has been in recession,” Janse said.
“This will take a long
time to recover from. This year specifically, investment volumes
are going down again, and that means there’s an impact on new
This, in turn, has led
to a fall in sales among De Lage Landen’s vendor
“Our partners sell a
lot less and that’s in all sectors – not only in food and
agriculture, in which we’re very active.”
In the tractor market,
furthermore, the segment as a whole is heading for its lowest level
of leasing penetration since the early 1970s.
“In the tractor
market, it’s forecast that the total market will be about 9,000
units,” Janse said. “This is not a small impact – it’s tremendous.
You have to go 40 years back to see volumes like that in a market
If this forecast is
correct, it will mark a 59% fall compared with the number of units
leased in 2007.
“In that market
specifically, a normal level would be about 15,000 to 16,000 units.
In 2007, it went up to 22,000,” Janse said. “Not even the
construction sector [has been impacted as much], and that is more
or less completely non-existent now.”
At De Lage Landen
specifically, there have been two major concerns over the course of
the last year.
First, Janse said, the
recovery of the Spanish economy has been slower than the company
has expected or hoped.
The second concern, he
added, is that the number of cases of fraud have risen as a result
of the financial difficulties experienced across the country and
“We have seen some
instances of fraud – maybe more than in other European countries.
Thanks to our strong mitigation measures, the impact has been
limited,” Janse said. “You see the number of cases increasing –
it’s difficult to say in numbers, but I would say you couldn’t call
it an insignificant increase; we see a link between the difficult
economic circumstances and this increase.”
Compared with the
asset finance sector in Portugal, however, of which Janse is also
in charge at De Lage Landen, the Spanish leasing industry has
struggled much less.
“I know what’s going
on in Portugal and it’s worse off. Its GDP is decreasing 3% to 4% –
it’s very difficult and we’re restricted in our credit acceptance,”
“We’re being very
careful there and control it very well. It’s another model we have
In Spain, the
expectation now is that by the end of this year, the number of
units leased will stop falling, and, into 2013, it will begin to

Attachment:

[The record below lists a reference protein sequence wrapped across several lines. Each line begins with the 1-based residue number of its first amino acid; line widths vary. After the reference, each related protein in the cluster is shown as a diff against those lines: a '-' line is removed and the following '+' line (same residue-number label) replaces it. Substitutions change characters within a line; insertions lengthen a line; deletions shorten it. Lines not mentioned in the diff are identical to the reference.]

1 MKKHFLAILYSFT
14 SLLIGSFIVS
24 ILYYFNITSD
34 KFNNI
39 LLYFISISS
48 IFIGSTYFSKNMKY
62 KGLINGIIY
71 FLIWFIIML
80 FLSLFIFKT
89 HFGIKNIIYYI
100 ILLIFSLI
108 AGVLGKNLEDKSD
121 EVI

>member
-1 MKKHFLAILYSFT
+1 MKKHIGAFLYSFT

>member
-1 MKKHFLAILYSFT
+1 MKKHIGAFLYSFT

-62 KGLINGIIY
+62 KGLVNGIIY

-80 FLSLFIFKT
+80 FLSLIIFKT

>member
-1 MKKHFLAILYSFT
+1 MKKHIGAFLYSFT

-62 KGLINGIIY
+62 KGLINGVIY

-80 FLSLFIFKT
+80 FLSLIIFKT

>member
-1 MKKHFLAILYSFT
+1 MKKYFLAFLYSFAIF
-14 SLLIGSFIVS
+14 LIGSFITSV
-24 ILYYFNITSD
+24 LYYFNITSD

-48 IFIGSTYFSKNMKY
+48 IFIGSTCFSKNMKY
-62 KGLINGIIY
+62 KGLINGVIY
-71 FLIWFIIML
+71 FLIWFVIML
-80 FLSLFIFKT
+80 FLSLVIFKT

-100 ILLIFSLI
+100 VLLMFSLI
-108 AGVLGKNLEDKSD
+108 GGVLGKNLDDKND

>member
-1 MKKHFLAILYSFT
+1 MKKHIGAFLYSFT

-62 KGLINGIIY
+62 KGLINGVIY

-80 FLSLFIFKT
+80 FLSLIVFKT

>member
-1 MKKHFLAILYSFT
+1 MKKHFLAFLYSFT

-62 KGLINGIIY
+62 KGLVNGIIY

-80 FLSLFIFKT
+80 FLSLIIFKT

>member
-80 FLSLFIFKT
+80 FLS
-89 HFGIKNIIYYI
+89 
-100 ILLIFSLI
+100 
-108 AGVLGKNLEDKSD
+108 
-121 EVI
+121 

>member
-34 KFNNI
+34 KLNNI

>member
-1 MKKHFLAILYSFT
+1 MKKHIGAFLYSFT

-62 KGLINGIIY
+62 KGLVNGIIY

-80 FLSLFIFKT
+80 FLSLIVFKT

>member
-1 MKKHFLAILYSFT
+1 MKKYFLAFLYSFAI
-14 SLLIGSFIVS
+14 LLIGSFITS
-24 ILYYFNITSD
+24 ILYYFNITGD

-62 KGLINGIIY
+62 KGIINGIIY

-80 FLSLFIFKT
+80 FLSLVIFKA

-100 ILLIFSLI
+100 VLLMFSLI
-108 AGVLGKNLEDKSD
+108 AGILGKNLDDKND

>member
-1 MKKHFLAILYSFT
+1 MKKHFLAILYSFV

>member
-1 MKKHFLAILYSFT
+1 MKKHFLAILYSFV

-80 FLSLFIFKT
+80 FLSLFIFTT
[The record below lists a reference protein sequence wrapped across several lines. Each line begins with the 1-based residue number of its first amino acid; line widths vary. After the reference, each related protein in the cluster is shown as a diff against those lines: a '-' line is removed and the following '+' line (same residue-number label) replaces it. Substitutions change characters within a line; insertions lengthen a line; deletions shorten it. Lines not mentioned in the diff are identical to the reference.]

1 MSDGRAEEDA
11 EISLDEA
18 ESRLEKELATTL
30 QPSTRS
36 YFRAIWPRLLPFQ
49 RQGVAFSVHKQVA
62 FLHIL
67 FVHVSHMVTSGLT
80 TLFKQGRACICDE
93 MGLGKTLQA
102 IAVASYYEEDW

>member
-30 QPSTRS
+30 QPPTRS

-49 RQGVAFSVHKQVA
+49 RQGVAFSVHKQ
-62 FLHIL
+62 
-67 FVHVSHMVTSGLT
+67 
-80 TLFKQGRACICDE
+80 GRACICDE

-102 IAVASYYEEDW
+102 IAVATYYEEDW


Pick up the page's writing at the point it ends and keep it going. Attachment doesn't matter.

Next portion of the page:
“Hopefully, we will
reach the bottom this year and see a slight improvement next year.
Investment levels in Spain have been decreasing in Spain since
2008,” Janse said.
At De Lage Landen’s
Spanish arm, Janse is expecting significant growth in total
business volumes for the full year.
“Volumes for this year
including commercial financing are expected to be about €250m –
that’s an increase of about 20 per cent compared with last year,”
“We are increasing
volumes in this market. It’s more sustainable compared to before
Volumes are moving
closer to levels last seen before the economic meltdown in Spain
and across Europe, Janse added.
“2007 was our top year
with €300m in volumes. In 2008, it was €150m. Since then, we’ve
been increasing slightly every year.
There have been areas,
however, where the company has seen some difficulties, Janse told
The crisis in Spain
has, for example, led to rises in the number and size of defaults
impact on transportation and construction – we’ve seen huge
defaults. Our biggest achievement has been stabilising the
portfolio due to our very active repossession strategy,” Janse
said. “We repossessed a lot of defaulted equipment and sold into
the market mainly outside Spain. That’s minimised our losses on
As the year progresses
into the second half, he added, the future remains uncertain for
the Spanish economy, for the leasing industry and for De Lage
“The outlook is very
unsure. We expect and hope that the bail out of the banks will be
the last real intervention,” Janse said.
“We expect a very
difficult 2012 and a not so great 2013. That means we will continue
our strategy of being relatively conservative on our
conservative strategy, De Lage Landen will look to increase its
vendor business as a number of potential partners have already
directly approached the company, and it has also been approaching
As well as increasing
its vendor activity, Janse said, De Lage Landen is also working on
business development in Spain, and has begun offering insurance
linked to leasing.
Unlike SüdRenting, the
company is looking at growth opportunities, including moves into
new business sectors in the country.
“We can have a
sustainable model in Spain. We’re moving more into the food side
and we’re strong on agri. But we are also looking into expansion
into technology finance, health care and industrial equipment,”
“We’re also looking at renewable
energy. It was hit hard by the crisis but we’re really looking at
opportunities where we’re not reliant on government